Key words: Critical success factors; Live music performances; Qualitative research; Quantitative research

1Current affiliation: School of Sports, Events, Tourism and Hospitality Management (SETH), Faculty of Business & Management Sciences, Cape Peninsula University of Technology, Cape Town, South Africa.
Address correspondence to Martinette Kruger, TREES, North-West University, Potchefstroom, South Africa, 2531. Tel: +27 182991980; Fax: +27182994140; E-mail: This e-mail address is being protected from spambots. You need JavaScript enabled to view it


Event Management, Vol. 20, pp. 165-179
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DOI: http://dx.doi.org/10.3727/152599516X14610017108666
E-ISSN 1943-4308
Copyright ©2016 Cognizant, LLC. 
Printed in the USA. All rights reserved.

The Applicability and Usefulness of the Stakeholder Strategy Matrix for Festival Management

Mathilda Van Niekerk

Tourism, Events & Attractions Department, Rosen College of Hospitality Management, University of Central Florida, Orlando, FL, USA

This article examines the applicability and usefulness of the stakeholder strategy matrix in the context of festival management. An extensive literature review gave rise to the development of an online survey. Data for the study were collected from festival managers in the US. This empirical study indicated that internal and external festival stakeholders differ from each other in significant ways, and that different management strategies should be used to manage them. The stakeholder strategy matrix appears to be more effective for the management of internal festival stakeholders and the least effective for managing external festival stakeholders. Based on the results of the study, it can be postulated that the stakeholder strategy matrix can be applied effectively towards managing festival stakeholders and may provide useful management strategies for festival managers when managing their internal and external stakeholders. This is one of the first studies to be conducted in this area, and as such it contributes to the body of knowledge on management strategies for internal and external festival stakeholders.

Key words: Stakeholder theory; Stakeholder strategy matrix; Festivals; Events; Festival management

Address correspondence to Mathilda van Niekerk, Ph.D. Assistant Professor, Tourism, Events & Attractions Department, Rosen College of Hospitality Management, University of Central Florida, 9907 Universal Blvd., Orlando, FL 32819, USA. Tel: (+1) 407 903 8052; Fax: (+1) 407 903 8105; E-mail: This e-mail address is being protected from spambots. You need JavaScript enabled to view it


Event Management, Vol. 20, pp. 181-199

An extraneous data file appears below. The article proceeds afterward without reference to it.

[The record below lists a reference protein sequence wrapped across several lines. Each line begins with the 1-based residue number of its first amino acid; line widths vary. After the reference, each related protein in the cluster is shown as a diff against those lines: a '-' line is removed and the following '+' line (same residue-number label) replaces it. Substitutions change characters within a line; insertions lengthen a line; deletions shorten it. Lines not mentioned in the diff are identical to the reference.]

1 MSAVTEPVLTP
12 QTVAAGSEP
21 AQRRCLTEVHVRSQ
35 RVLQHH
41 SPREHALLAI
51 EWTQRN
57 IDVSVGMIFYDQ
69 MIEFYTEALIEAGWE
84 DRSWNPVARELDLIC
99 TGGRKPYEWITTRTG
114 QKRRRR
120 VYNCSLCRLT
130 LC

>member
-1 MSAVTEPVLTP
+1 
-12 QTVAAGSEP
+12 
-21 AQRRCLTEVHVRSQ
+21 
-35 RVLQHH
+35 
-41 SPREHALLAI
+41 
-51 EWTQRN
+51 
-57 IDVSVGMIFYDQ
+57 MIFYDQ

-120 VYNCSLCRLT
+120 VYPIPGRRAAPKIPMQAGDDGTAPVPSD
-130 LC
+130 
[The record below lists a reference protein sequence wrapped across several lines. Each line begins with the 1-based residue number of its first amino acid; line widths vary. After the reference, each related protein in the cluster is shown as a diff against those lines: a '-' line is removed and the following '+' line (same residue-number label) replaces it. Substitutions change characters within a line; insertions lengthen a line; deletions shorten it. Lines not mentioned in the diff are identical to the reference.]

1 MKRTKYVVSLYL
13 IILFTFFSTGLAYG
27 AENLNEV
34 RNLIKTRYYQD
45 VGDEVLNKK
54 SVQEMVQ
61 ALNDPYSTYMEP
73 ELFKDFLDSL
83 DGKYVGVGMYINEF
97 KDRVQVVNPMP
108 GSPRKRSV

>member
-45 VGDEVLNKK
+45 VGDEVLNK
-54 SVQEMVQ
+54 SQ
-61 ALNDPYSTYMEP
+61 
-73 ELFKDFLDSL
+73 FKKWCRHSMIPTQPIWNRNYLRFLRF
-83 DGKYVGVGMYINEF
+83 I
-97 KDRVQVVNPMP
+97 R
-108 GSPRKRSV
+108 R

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DOI: http://dx.doi.org/10.3727/152599516X14610017108701
E-ISSN 1943-4308
Copyright ©2016 Cognizant, LLC. 
Printed in the USA. All rights reserved.

Exploring the Positive Psychology Domains of Well-Being Activated Through Charity Sport Event Experiences

Kevin Filo and Alexandra Coghlan

Department of Tourism, Sport and Hotel Management, Gold Coast Campus, Griffith University, Queensland, Australia

Charity sport events provide charities with an opportunity to promote the organization’s mission, while providing participants with the opportunity to support the cause through participation. This research applies positive psychology to investigate well-being dimensions present in the event experience. Specifically, this study explores the five domains of well-being: positive emotions, engagement, relationships, meaning, and accomplishment (PERMA) among event participants. Five focus groups were conducted with participants from three different charity sport events. Directed content analysis results indicate that all five domains of PERMA emerged to varying degrees. The results provide implications for event managers to enhance the event experience, and bolster appeals for external funding, as well as a basis for further investigation of well-being and charity sport events in public health policies.

Key words: Positive psychology; Well-being; Charity sport events

Address correspondence to Kevin Filo, Ph.D., Senior Lecturer, Department of Tourism, Sport and Hotel Management, Gold Coast Campus, Griffith University, QLD 4222, Australia. Tel: +61 (07) 555 28719; Fax: +61 (07) 555 28507; E-mail: This e-mail address is being protected from spambots. You need JavaScript enabled to view it


Event Management, Vol. 20, pp. 201-215
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DOI: http://dx.doi.org/10.3727/152599516X14610017108747
E-ISSN 1943-4308
Copyright ©2016 Cognizant, LLC. 
Printed in the USA. All rights reserved.

The Spirit Lives on: The Legacy of Volunteering at the Sydney 2000 Olympic Games

Sheranne Fairley,* Sarah Gardiner,† and Kevin Filo†

*UQ Business School, The University of Queensland, Queensland, Australia
†Griffith Business School, Gold Coast Campus, Griffith University, Queensland, Australia

This study examines the volunteer legacy of a mega-sport event. An online, qualitative, open-ended questionnaire (n = 15) and in-depth interviews (n = 10) were administered to and conducted with Sydney 2000 Olympic volunteers to ascertain the legacies that exist at least 10 years after the completion of the event. The results show that the legacy of the Olympic volunteer experience includes the starting and/or rekindling of a volunteer career, the development of a unique set of skills and abilities, and nostalgia for the atmosphere of the Games with a special emphasis on the ideals of Olympism. The legacy has been perpetuated via formation of a group of volunteers soon after the Games as well as through the use of memorabilia along with sharing stories and expertise on the volunteer experience. The findings provide valuable insights for those seeking to recruit and retain volunteers as well as those who are concerned with developing event legacy strategies to leverage volunteer efforts.

Key words: Volunteers; Legacy; Olympic Games; Event management